Recently with Uber, Lyft and even Leap, here has been a lot of discussion of public versus private transit. The stark opposition that some people draw between public and private obscures several important points. If we look at the history of transportation, nothing has ever been completely private or completely public. There are in fact three different ways that the public can be connected to a transportation project: money, control and accountability. These operate in many different areas, to different degrees.
Funding for capital construction, maintenance, procurement, or operations can come from general taxes, taxes on specific activities, fees and tolls on other kinds of transportation, or from fares. Fees, tolls and fares can be levied on transportation services and spent on things not directly related to transportation, including kickbacks, bribes, padding and profits. Money can be borrowed from private individuals, private companies, private nonprofits or government agencies.
Land, water and airspace can be owned by the government or private entities, as can the buildings, tracks, paths, roads, bridges and tunnels on, over, under and through them. The owners can grant access equally to all parties or reserve it for specific parties or classes of parties. Owners can charge money for access, and limit length and times of access.
Publicly elected officials or their employees can regulate scheduling and routing of the transportation services, and the policing of passengers. They can grant licenses to transport passengers and goods, and impose rules. They can regulate access to transportation facilities and services. The rules and regulations can be reasonable or arbitrary, or somewhere in between.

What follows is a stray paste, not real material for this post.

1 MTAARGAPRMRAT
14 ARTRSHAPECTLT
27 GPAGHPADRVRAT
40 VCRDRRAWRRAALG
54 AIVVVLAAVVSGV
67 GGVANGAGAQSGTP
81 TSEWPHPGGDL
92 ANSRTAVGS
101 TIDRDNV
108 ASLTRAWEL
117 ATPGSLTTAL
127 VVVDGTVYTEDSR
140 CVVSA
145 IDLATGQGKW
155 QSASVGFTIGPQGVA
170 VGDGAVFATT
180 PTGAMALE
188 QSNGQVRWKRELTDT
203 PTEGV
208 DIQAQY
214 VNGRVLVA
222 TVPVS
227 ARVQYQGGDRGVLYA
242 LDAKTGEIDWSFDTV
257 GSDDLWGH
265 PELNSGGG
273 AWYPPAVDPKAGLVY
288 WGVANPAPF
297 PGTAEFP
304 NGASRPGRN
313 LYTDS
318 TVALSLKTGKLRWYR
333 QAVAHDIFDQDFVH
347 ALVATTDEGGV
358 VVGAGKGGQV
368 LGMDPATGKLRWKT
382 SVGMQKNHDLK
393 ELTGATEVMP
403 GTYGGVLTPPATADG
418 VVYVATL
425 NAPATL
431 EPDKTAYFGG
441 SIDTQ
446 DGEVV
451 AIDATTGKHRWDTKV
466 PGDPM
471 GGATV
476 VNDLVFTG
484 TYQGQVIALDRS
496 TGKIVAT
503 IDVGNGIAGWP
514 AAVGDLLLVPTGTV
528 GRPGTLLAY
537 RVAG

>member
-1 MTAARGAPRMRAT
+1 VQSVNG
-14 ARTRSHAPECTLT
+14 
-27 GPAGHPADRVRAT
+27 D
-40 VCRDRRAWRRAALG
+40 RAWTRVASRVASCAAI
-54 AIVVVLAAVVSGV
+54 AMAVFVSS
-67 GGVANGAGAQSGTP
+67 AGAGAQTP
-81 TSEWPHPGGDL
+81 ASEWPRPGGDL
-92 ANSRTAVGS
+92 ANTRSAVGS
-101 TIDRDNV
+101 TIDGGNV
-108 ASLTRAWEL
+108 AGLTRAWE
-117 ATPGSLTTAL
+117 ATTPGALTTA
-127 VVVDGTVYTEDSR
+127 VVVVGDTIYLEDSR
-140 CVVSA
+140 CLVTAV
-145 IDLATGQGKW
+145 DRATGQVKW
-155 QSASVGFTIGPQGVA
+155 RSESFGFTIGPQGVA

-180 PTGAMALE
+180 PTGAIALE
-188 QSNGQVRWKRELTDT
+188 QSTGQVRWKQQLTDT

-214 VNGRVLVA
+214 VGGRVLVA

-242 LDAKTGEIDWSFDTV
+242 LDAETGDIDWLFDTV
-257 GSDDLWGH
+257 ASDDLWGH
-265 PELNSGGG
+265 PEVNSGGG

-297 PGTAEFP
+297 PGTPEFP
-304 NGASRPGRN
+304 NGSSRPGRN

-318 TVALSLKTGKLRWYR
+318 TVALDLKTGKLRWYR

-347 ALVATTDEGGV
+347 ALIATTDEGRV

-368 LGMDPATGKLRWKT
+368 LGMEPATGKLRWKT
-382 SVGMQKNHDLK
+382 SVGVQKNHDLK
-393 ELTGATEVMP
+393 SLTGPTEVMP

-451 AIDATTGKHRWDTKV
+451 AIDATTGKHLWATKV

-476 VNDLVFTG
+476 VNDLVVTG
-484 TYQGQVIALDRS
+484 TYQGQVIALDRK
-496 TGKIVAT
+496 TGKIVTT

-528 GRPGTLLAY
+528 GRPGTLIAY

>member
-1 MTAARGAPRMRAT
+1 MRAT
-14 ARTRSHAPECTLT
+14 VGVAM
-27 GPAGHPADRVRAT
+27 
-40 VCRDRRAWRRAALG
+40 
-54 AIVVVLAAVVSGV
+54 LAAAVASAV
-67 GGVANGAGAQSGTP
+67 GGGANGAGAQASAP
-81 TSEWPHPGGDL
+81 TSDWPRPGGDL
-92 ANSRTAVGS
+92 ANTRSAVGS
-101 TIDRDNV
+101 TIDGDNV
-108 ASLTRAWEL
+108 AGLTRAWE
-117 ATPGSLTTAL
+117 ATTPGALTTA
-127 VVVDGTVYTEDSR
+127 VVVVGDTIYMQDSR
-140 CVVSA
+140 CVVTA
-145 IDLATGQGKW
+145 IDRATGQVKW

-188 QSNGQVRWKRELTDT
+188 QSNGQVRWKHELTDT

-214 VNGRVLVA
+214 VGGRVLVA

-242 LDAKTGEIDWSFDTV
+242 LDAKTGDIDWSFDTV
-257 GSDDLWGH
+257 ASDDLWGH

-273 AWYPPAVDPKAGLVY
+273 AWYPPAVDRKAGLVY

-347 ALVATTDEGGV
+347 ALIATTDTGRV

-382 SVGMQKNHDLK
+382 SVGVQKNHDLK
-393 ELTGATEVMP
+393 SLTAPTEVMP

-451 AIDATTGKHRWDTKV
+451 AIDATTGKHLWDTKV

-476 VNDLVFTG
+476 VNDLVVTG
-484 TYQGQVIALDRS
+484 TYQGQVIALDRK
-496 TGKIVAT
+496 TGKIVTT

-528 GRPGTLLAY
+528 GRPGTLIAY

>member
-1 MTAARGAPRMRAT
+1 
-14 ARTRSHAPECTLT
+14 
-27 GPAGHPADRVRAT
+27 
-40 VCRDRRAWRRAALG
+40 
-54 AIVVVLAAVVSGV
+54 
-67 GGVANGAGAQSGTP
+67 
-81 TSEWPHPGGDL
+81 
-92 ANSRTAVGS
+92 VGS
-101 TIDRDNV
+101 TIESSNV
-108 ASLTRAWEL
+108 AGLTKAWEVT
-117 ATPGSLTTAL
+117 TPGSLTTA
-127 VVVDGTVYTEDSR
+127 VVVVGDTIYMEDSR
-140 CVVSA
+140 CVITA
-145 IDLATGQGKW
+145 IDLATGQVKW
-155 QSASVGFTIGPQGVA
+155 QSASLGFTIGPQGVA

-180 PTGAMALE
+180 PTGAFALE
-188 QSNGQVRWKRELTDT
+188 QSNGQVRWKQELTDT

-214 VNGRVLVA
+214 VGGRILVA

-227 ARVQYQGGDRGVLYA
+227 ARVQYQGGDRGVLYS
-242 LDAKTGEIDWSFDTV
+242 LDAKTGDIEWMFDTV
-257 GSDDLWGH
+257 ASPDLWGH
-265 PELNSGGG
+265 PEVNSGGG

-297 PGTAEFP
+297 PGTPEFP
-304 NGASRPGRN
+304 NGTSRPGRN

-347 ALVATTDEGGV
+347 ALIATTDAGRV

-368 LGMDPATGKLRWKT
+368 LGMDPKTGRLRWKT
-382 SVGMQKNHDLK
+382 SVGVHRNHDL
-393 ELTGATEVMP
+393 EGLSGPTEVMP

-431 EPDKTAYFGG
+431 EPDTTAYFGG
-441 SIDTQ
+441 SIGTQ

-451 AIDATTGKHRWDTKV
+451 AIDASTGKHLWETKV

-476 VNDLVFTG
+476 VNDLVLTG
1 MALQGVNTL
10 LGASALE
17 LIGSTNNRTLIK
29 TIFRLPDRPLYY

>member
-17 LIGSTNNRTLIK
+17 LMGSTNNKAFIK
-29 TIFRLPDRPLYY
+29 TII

Publicly elected officials or their employees can regulate the way that a transportation provider interacts with its workers. The workers can form unions, and the transportation providers can form syndicates. These unions and syndicates can in turn form agreements with the governments and private transportation providers, with some degree of control over scheduling, routing and access, and over the hours that the employees work and the wages they are paid.
No transportation provider can provide everything, so transit providers need to purchase goods and services from other entities. Some of these services must be purchased from government entities. Publicly elected officials or their employees can regulate any aspects of this.
Funding, resources, operations, labor, procurement - all these things are some mix of public and private. The government itself can be more or less democratic, and more or less corrupt. Some entities look private but are wholly controlled by the government, and vice versa. This is all I can think of right now, but I'm sure I'm missing some things, and that's why I get frustrated when people present "public vs. private transit" as some clear binary opposition.
Don't get me wrong, I know why "privatization" has such a bad name. Often, from British Rail down to New York's "Group Ride Vehicle Program," what passes for privatization is some weird sandbox thing where the "private" operators are subject to so many conditions, regulations and oversight that you have to wonder why they're private. It's almost always an excuse for either reducing a useful government service, or looting publicly held resources, or both. The other reason the private operators are brought in is to do something that elected officials are worried will alienate voters, like raising fares.
As I wrote almost six years ago, we need to move beyond simplistic fears of privatization - or of government control - and recognize that every transportation service is a mixture of private and public funding, private and public control, private and public accountability. We need to lay out specifically how it fits our goals, and how it falls short. Some of you are doing that. More of you need to.